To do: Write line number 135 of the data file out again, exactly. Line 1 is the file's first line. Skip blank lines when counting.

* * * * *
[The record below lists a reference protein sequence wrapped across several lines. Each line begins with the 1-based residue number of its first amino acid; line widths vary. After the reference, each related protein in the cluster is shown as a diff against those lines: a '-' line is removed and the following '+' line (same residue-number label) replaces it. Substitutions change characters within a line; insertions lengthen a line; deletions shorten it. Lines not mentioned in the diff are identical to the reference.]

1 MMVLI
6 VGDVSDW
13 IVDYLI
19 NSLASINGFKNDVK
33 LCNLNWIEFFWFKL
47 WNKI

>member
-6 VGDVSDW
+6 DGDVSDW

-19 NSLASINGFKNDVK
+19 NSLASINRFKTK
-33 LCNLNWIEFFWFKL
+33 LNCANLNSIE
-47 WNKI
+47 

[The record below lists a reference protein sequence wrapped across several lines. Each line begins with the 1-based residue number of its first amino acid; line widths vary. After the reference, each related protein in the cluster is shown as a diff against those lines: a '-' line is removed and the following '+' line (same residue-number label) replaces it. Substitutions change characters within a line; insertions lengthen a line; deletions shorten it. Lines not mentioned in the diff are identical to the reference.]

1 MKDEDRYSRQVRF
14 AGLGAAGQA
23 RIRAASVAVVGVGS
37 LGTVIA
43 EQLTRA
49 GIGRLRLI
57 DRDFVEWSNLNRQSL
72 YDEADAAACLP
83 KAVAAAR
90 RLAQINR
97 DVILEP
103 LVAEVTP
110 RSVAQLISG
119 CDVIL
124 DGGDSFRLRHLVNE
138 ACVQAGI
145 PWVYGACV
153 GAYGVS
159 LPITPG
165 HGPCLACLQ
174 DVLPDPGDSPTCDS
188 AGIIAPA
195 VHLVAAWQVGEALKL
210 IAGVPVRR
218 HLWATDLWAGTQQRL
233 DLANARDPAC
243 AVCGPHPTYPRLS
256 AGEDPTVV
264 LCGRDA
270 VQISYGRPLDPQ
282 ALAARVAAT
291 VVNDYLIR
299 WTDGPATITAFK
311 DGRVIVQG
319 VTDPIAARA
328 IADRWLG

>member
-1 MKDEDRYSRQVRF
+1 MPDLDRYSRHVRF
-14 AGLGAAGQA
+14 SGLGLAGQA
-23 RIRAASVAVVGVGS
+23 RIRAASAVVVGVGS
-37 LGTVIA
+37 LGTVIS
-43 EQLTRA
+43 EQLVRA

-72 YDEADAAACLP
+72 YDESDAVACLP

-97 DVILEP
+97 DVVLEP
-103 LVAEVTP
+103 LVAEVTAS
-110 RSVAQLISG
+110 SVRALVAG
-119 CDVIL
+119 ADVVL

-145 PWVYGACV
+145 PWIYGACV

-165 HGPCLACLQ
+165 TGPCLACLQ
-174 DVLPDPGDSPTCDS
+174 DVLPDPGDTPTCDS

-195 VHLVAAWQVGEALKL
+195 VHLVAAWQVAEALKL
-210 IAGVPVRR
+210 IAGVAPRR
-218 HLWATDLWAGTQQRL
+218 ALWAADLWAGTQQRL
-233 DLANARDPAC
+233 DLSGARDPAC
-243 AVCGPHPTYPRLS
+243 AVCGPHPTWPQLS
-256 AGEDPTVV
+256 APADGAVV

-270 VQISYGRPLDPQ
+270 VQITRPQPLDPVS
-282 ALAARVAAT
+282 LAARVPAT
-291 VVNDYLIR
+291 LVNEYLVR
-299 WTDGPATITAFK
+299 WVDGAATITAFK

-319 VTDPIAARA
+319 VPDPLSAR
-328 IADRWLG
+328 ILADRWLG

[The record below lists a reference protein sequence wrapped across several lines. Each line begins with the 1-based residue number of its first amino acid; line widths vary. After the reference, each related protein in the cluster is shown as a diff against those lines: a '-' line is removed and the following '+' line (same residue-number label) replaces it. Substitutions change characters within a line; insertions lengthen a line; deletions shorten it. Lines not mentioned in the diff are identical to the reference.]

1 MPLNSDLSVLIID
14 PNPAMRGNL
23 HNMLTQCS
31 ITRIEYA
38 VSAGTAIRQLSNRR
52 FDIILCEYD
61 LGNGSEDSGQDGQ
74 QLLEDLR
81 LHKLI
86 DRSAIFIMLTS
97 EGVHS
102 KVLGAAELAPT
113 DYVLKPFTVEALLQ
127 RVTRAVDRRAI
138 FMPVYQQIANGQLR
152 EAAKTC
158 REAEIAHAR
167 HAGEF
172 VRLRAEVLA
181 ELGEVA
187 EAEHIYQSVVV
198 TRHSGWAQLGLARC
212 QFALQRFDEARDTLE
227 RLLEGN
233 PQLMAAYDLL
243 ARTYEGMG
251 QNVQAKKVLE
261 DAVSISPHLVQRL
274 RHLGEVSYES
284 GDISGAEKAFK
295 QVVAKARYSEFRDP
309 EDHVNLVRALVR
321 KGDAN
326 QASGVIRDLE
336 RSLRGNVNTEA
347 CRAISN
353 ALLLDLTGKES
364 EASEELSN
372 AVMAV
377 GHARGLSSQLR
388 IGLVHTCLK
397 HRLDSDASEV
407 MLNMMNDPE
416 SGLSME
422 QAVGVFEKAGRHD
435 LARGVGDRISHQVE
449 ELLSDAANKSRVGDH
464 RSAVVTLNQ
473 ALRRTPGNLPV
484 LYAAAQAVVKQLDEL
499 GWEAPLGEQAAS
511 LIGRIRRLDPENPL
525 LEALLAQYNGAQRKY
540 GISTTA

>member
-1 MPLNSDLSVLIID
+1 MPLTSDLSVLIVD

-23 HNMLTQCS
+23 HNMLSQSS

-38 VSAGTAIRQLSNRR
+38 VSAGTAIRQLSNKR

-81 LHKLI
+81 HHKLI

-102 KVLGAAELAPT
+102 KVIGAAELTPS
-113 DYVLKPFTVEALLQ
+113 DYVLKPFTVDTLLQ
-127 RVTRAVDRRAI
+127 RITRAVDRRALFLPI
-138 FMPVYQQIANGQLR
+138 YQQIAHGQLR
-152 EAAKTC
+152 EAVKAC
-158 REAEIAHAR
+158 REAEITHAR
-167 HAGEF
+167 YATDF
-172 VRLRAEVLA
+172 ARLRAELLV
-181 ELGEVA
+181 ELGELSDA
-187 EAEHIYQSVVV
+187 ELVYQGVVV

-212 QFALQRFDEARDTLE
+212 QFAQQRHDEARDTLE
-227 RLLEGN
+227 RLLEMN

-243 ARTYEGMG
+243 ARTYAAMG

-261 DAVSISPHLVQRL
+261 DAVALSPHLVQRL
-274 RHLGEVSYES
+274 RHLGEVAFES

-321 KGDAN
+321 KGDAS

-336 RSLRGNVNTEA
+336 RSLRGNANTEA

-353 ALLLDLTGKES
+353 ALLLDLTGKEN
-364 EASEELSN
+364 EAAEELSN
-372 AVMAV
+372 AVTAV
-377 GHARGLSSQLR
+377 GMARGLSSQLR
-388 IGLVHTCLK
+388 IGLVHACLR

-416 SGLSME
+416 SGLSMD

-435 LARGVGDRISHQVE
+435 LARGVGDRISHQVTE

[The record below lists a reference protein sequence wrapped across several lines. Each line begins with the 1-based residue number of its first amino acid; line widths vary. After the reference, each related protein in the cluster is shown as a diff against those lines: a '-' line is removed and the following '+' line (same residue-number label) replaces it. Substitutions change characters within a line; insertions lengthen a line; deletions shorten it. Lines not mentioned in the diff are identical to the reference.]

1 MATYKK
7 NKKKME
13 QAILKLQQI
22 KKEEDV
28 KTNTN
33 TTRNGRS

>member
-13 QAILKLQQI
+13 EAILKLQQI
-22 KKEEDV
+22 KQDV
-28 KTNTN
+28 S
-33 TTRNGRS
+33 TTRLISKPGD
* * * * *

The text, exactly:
284 GDISGAEKAFK